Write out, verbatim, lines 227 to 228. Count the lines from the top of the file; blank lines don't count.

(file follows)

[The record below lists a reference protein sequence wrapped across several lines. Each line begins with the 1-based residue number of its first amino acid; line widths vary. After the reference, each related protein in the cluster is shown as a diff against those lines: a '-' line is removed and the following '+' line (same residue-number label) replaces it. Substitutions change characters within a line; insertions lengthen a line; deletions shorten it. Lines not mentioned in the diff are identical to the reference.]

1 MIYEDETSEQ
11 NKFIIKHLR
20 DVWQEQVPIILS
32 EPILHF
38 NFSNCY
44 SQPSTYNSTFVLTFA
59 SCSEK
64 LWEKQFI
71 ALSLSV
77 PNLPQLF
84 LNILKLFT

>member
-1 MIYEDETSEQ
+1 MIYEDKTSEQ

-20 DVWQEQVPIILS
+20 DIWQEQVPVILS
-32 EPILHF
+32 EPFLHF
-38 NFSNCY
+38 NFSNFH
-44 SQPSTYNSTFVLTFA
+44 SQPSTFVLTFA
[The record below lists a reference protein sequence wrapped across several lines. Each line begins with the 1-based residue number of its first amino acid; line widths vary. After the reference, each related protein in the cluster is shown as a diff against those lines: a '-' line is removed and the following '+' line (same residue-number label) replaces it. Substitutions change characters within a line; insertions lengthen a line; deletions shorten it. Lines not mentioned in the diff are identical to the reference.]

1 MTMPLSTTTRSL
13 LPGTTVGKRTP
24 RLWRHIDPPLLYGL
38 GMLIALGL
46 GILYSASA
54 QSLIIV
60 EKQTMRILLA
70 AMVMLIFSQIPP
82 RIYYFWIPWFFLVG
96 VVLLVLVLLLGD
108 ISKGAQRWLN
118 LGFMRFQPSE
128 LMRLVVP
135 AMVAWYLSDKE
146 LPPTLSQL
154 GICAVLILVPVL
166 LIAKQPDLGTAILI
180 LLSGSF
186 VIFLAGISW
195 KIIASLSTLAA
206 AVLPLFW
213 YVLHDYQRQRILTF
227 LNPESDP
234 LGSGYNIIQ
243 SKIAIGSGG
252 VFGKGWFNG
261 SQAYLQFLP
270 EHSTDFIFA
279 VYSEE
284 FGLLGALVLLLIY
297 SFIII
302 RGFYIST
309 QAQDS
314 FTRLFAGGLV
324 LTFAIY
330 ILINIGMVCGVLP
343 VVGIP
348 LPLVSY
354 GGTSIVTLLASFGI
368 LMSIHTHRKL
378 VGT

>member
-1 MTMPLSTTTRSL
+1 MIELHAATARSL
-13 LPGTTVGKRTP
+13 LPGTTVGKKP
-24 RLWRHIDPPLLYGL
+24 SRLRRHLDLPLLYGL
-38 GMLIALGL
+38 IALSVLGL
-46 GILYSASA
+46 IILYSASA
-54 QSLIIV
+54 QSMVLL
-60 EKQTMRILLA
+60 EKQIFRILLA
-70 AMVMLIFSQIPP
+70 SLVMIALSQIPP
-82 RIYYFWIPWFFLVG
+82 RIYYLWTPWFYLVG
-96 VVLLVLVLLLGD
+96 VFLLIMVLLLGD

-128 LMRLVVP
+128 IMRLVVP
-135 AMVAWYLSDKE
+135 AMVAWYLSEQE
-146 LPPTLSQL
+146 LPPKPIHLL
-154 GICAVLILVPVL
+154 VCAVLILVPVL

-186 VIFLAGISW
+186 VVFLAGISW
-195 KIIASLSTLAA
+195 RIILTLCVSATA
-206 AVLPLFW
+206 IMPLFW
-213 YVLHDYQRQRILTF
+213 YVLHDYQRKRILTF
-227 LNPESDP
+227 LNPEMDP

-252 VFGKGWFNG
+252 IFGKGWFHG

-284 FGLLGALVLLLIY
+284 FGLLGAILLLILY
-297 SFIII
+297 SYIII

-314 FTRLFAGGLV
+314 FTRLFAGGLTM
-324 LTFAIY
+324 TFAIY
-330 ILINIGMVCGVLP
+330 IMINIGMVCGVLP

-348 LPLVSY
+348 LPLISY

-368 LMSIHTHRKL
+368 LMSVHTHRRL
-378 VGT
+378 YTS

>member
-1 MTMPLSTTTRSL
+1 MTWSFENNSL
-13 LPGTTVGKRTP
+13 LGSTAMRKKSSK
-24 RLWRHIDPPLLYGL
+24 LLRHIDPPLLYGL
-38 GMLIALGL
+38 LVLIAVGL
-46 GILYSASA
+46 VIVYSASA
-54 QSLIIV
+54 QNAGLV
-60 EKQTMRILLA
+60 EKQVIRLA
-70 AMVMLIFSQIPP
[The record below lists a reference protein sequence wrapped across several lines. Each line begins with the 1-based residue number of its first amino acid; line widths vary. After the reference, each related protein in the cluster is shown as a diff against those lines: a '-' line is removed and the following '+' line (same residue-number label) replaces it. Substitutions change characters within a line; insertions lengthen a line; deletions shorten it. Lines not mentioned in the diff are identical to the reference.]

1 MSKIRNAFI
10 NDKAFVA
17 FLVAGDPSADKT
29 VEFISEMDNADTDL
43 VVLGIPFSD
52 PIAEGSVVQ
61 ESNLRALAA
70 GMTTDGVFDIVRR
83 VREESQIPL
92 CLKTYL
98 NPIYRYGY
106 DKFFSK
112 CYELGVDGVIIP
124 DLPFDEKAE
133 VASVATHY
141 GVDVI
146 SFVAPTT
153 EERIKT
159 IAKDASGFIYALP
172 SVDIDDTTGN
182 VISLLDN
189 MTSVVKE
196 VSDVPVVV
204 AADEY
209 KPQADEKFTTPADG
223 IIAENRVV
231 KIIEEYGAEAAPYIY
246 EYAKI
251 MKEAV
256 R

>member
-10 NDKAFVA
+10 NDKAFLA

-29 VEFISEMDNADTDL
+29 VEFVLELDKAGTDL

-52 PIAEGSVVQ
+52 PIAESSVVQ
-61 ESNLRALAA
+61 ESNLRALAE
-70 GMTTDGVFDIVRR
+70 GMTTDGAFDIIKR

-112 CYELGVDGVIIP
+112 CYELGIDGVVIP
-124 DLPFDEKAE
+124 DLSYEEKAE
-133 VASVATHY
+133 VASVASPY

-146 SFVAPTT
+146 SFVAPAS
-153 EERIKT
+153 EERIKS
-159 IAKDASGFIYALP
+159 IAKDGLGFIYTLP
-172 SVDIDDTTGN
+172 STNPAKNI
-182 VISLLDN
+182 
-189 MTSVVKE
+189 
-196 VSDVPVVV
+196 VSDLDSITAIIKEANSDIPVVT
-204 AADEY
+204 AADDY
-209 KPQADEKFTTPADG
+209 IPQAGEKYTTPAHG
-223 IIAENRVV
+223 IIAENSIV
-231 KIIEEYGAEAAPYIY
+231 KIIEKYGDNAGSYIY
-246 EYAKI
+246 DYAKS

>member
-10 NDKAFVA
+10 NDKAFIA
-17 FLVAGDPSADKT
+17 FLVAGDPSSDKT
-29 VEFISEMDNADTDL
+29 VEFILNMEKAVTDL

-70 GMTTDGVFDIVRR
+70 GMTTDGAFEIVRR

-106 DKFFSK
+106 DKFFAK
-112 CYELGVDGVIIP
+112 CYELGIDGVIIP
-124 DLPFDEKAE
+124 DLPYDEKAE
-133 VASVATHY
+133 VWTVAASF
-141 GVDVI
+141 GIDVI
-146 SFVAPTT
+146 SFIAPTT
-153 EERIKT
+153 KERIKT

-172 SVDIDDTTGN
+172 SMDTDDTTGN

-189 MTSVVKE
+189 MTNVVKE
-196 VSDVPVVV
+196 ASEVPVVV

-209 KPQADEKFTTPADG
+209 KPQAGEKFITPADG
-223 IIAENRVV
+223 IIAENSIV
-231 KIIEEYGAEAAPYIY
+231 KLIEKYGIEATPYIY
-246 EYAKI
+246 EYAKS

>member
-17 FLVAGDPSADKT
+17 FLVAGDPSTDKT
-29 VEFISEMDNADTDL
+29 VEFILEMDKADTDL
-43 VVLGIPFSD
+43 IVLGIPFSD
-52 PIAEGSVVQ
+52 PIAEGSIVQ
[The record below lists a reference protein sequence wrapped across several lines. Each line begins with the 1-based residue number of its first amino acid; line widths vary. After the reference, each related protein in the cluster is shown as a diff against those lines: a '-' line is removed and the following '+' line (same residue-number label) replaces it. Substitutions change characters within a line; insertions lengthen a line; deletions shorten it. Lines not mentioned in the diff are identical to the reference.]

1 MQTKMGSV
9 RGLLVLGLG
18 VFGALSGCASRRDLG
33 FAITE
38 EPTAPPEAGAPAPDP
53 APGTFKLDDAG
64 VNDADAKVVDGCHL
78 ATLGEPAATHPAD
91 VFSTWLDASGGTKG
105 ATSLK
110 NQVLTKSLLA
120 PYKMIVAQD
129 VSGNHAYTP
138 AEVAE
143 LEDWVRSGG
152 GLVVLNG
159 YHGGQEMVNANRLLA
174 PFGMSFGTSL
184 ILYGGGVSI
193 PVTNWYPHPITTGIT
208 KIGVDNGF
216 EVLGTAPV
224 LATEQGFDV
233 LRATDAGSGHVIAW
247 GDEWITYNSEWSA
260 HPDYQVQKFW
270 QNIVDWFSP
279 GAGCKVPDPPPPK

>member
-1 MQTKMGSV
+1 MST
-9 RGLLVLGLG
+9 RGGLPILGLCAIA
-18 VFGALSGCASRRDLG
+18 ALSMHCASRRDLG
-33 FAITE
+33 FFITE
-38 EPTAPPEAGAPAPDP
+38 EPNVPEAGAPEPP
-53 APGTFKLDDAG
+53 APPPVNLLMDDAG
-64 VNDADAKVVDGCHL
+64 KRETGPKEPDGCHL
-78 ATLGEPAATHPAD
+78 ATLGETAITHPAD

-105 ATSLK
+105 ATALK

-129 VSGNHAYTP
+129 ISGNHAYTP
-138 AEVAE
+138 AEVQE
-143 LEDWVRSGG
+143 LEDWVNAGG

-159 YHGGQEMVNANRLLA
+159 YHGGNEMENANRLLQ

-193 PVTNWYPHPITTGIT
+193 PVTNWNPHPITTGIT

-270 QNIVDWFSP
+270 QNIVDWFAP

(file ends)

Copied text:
+133 VWTVAASF
-141 GVDVI